Financial services expert on tax watchdogs: There won’t be any appeasement
The Organization for Economic Cooperation and Development (OECD) and the European Union (EU) are looking to put international financial centers like The Bahamas out of business and will never stop changing the rules of engagement, a financial services industry expert said yesterday, adding that he thinks the attacks on offshore centers are motivated by more than just taxes and money laundering concerns.
Founder and Chief Information Officer of Diomedea Capital Advisors Company Limited Kevin Burrows said during a webinar put on by the CFA Society of The Bahamas, that the OECD and EU are motivated by the complete shutdown of international financial centers.
“I don’t think there will be any appeasement,” said Burrows.
“I think with the latest blacklist, they were frank in
basically saying their ultimate ambition is to put us out of business.
“I say, let’s recognize that and see how we can pivot away from that. We know it’s more than just taxes and money laundering, these attacks we’ve seen on the offshore centers.”
The EU recently placed The Bahamas on another blacklist, suggesting that the country continues to be legislatively deficient in anti-money laundering/combating the financing of terrorism (AML/CFT) and poses a threat to EU members.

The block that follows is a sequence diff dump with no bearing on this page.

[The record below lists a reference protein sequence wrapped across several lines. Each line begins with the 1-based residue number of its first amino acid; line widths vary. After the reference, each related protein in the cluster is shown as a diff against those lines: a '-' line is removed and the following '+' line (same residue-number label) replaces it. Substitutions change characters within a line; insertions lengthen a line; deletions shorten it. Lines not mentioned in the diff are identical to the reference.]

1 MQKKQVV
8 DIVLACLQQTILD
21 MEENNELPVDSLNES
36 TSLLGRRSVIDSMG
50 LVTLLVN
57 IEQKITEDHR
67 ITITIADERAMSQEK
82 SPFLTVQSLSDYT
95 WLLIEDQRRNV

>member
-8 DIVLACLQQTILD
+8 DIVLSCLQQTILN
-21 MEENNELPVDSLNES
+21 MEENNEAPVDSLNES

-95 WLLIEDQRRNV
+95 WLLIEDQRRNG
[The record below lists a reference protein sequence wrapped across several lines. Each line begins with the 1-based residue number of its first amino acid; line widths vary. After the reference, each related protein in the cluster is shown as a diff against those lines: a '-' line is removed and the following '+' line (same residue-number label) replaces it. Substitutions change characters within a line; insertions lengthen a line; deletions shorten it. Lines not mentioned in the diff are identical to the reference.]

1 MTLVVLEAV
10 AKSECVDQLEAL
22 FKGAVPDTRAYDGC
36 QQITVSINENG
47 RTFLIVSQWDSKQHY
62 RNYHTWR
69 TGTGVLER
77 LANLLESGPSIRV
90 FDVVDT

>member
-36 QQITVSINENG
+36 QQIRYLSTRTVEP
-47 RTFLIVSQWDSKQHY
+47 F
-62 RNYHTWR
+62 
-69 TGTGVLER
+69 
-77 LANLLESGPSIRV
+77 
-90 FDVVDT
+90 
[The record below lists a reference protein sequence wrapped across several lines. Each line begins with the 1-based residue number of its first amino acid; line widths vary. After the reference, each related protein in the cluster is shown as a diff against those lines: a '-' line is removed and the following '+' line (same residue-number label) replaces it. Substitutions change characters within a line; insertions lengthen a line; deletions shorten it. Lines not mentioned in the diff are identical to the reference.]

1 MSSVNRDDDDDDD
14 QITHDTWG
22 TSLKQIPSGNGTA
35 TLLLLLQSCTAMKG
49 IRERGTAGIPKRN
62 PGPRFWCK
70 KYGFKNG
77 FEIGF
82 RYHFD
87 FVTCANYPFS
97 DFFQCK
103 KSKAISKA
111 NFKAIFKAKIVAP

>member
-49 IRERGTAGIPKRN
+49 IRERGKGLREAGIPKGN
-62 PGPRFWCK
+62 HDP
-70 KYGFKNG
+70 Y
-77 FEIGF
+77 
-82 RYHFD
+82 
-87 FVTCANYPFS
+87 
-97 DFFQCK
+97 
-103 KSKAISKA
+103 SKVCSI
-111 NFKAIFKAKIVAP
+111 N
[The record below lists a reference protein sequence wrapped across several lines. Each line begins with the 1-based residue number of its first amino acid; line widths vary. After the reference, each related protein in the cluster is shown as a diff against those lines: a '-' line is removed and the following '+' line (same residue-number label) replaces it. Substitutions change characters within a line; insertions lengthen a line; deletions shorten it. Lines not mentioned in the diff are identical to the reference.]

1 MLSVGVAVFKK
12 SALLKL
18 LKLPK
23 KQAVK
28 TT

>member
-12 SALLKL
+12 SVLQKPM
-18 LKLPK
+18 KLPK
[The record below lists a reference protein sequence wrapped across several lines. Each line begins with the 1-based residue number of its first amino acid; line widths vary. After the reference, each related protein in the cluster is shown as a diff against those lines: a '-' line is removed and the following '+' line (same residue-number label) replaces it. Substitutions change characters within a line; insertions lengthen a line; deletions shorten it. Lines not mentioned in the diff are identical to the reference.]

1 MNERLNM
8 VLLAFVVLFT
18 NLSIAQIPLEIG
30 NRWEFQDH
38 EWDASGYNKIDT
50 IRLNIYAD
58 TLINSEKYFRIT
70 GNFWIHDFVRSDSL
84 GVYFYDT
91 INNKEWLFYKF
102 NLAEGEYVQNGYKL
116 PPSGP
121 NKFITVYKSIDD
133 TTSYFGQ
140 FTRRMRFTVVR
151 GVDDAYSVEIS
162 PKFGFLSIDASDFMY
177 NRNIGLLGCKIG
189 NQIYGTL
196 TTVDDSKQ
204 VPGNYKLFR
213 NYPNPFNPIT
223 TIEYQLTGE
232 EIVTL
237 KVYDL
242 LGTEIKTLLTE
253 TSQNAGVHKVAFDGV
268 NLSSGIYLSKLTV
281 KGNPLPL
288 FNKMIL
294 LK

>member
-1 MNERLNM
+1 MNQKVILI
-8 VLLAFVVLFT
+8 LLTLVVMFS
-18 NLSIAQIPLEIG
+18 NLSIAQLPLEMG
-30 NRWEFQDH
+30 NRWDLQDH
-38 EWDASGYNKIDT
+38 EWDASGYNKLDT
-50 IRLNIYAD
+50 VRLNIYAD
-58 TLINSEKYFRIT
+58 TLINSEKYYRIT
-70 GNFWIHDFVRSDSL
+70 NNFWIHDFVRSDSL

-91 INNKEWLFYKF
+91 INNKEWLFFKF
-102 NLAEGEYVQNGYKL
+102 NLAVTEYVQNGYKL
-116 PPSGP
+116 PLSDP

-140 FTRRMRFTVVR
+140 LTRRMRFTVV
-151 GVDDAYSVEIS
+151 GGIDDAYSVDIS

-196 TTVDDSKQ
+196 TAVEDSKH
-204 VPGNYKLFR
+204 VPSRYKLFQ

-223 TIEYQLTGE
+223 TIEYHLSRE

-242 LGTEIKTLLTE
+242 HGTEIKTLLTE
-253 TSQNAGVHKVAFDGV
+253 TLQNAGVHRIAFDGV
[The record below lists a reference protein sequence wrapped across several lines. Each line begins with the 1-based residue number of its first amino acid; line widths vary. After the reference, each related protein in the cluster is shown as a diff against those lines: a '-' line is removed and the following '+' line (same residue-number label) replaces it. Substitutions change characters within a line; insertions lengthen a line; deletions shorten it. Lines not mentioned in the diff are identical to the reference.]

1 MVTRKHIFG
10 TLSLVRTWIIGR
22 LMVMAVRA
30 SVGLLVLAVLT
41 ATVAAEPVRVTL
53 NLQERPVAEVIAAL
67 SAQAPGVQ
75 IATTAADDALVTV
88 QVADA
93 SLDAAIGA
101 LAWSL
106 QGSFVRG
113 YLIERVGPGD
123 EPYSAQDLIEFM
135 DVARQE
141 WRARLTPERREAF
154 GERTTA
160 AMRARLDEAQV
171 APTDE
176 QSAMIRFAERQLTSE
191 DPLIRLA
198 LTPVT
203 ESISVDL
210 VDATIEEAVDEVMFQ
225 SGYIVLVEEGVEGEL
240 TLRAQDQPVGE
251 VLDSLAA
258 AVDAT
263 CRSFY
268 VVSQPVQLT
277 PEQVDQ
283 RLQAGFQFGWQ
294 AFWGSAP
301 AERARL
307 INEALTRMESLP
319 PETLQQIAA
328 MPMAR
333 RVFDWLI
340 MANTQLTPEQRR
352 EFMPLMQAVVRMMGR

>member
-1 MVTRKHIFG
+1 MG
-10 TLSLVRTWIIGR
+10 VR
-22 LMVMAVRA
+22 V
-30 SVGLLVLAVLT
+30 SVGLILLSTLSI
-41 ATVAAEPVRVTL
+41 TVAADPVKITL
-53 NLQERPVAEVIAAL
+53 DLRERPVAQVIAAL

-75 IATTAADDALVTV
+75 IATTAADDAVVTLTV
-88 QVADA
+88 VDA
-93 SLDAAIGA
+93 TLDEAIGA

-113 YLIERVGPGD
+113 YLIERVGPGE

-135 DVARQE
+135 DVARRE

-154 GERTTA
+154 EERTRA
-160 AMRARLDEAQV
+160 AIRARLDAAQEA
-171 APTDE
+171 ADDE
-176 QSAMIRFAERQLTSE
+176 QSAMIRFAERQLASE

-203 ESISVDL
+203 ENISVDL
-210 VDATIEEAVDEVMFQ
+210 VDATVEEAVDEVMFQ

Chief Financial Officer of Fidelity Bank & Trust International Limited Gowon Bowe, who also participated in the CFA webinar, contended that The Bahamas needs be stronger in its responses to the EU and OECD, while presenting evidence that this jurisdiction is not a threat.
“We have to be stronger in our information, our rebuttal and our response to these assaults,” said Bowe.
“We need to be in a situation where we can actually present that we are not a money laundering jurisdiction, because we can demonstrate the source of money coming from the actual OECD countries themselves, the actual level of transfers and movements.
“As opposed to looking for them to give us a reprieve, we should slap them with information and say, ‘This is your hypocrisy, this is your inequality,’ and, ultimately, that will lend us an opportunity to think about the persons who have the wealth wanting to change the system, or move out of the system they are being oppressed in.”
Bowe added that The Bahamas as a jurisdiction has to stop bad-mouthing itself and lean on its own strengths.